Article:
7 Lessons Learned from 22 Years of Marriage

My wife and I celebrated our 22nd wedding anniversary last Friday. It seems like yesterday when we met for the first time. She was walking down the street in Buckhead, Atlanta and I was standing outside a bar/restaurant that I had just opened. I was 24 and she was 27. For me, it was love at first sight. For her it took a while :) but 22 years later we have grown a lot and I want to share 7 lessons I learned.

1. My wife is always right.
2. My wife is always right.
3. My wife is always right.
4. My wife is always right.
5. My wife is always right.
6. My wife is always right.
7. My wife is always right.

While I hope this made you laugh, and my wife IS always right, here are 7 lessons I learned in 22 years of marriage:

1. You Know You Are With The Right Person When They Give You Strength - Looking back on my life and marriage, there's no way I could have done it without my wife. Her love, support, belief and encouragement gave me strength. She believed in me when no one else did and gave me the confidence to pursue my dreams.

2. Be Willing - Early in our marriage our relationship wasn't very good. I was young, selfish and quite negative. One day she had enough. She said "I love you but I'm not going to spend my life being married to someone who is so negative and miserable and who makes me miserable. You have to change." I looked at myself and my life and realized she was right. I looked up and asked what my purpose was. I looked at my computer and began to research ways I could be more positive. I looked ahead and began to take "thank you walks," pray and write. I was willing to change and it led me to do the work I do now. I was willing and I became a positive influence on my wife, children and others. So, be willing to improve and grow. You'll benefit your marriage and the world.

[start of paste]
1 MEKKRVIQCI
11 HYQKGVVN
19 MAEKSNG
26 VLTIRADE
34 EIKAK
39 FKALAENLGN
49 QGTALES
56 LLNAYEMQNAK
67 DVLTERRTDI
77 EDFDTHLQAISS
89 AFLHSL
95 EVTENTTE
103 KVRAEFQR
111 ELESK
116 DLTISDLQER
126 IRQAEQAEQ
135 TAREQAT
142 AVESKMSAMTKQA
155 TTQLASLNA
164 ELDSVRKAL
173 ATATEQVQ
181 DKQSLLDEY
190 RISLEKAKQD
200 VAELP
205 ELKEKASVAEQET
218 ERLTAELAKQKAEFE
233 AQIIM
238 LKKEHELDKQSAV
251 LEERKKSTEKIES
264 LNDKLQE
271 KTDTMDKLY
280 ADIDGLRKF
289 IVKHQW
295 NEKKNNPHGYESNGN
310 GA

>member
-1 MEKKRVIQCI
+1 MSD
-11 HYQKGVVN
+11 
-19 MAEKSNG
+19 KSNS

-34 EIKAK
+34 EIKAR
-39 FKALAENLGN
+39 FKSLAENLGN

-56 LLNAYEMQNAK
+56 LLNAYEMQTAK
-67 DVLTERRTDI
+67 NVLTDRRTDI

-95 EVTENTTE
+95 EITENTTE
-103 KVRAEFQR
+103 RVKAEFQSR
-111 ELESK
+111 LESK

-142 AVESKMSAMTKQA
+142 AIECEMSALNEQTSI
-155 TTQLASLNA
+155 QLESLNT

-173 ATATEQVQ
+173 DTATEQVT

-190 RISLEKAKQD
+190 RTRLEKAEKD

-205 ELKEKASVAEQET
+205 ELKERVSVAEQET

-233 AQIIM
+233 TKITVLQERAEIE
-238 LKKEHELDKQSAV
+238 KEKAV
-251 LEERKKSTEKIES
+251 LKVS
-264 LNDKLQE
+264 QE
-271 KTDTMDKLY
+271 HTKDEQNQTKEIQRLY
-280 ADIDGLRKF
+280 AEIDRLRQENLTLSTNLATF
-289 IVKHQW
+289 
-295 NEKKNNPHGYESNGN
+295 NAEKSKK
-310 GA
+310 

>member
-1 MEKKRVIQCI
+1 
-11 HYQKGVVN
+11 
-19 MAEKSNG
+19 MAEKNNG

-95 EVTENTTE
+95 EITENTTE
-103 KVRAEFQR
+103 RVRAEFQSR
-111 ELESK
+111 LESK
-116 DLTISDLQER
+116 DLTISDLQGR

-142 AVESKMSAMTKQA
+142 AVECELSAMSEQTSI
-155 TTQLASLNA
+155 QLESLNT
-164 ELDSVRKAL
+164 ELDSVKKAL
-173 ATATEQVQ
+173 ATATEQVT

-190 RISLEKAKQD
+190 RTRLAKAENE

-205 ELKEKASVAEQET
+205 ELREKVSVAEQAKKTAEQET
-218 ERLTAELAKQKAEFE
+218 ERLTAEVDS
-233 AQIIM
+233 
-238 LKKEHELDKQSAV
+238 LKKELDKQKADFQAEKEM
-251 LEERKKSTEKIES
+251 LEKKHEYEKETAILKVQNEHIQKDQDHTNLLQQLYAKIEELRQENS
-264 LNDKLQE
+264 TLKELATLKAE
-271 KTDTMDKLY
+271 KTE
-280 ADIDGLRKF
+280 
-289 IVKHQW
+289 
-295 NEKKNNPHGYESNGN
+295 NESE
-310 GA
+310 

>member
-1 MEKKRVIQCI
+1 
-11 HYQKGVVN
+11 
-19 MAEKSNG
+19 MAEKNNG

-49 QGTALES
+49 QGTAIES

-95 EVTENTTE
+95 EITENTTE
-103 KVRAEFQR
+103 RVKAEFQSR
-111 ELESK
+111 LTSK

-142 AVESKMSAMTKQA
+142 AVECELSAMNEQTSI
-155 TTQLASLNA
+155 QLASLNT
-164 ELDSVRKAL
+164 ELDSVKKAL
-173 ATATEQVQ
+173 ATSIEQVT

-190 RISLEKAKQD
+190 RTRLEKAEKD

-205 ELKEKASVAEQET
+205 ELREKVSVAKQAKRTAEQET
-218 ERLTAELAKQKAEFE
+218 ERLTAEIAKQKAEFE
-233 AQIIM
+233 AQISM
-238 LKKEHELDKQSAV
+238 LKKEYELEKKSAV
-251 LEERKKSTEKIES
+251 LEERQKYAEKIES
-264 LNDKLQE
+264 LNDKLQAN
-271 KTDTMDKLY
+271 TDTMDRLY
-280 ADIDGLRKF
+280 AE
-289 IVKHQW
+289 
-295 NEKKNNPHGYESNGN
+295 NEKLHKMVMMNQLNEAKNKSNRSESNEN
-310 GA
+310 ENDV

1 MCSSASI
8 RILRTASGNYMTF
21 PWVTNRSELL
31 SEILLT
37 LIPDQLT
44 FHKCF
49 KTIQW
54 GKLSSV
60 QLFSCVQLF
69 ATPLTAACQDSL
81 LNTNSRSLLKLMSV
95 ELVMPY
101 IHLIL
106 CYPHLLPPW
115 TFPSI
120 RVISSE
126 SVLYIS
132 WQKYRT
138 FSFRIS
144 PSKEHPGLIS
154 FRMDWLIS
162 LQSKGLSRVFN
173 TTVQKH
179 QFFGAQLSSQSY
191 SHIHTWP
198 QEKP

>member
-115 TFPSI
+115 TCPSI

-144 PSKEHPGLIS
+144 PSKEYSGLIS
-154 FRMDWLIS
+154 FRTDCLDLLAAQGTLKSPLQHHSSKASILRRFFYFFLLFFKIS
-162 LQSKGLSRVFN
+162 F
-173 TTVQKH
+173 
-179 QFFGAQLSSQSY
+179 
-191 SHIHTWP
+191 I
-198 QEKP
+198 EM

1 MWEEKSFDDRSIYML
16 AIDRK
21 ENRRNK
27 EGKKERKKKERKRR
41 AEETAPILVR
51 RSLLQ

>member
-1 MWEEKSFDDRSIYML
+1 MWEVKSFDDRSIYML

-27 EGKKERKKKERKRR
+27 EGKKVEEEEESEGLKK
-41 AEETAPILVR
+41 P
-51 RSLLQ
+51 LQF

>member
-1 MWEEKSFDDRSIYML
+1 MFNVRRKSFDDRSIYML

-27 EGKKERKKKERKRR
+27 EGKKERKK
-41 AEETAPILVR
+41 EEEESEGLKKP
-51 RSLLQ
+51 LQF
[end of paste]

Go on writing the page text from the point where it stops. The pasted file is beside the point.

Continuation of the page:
3. Communicate, Communicate, Communicate - Most relationships initially break down because of poor communication. It's so important to keep the lines of communication open. My wife and I have had our share of disagreements over the years but we always communicated and this allowed us to grow strong together.

4. The More I Love My Wife the More I Love My Life - I'm not talking about the popular phrase happy wife, happy life. I'm talking about the fact that the more I focus on loving and serving my wife, the better I feel about myself and my marriage. It's not about what she does for me. It's not about keeping score. It's about me deciding to be selfless and love her, serve her and be there for her. I've found when I do this we both get better.

5. Encourage Instead of Compete - My wife and I have met a lot of couples over the years who seem to compete with one another. They get jealous if their spouse is getting fit or enjoying success rather than encouraging and supporting them. Instead of being one team they act like they are two separate teams. To have a great marriage you have to be one team who supports and encourages each other. When you support and advocate for each other you grow as individuals and also strengthen your team.

6. Have a Shared Mission - My wife and I knew that we weren't together just for ourselves. We felt our mission was and is to raise champions in life that will make a difference in the world. This mission and purpose influenced every decision we made and continues to influence us. We know we aren't perfect parents and have made mistakes along the way, but our mission inspired us to give our very best. Just like I wrote in The Power of a Positive Team , you must have a shared vision and mission to be a great team.

7. Keep Working At It. Don't Quit - As everyone knows, marriage isn't easy. There's an ebb and flow. Sometimes marriage is great and sometimes it isn't. Too many give up and quit, thinking the grass is greener. It isn't. When you plant yourself in your marriage and nurture your relationship and invest your time and energy in your spouse, over time you grow into the person you are meant to be. Marriage is where you learn to give and take and compromise. It's where you work on your individual issues and heal together. It's where a strong family begins. Over the years there were times my wife and I went to counseling, took parenting classes, argued and disliked each other but we never stopped loving each other and we never stopped working on our marriage. There might have been a few times where it would have been easier to give up but thank God we didn't. I call it relationship grit. You stay the course. Keep working at it. Don't give up. (Please know if you are dealing with abuse, that's a different story and I encourage you seek expert advice immediately.)

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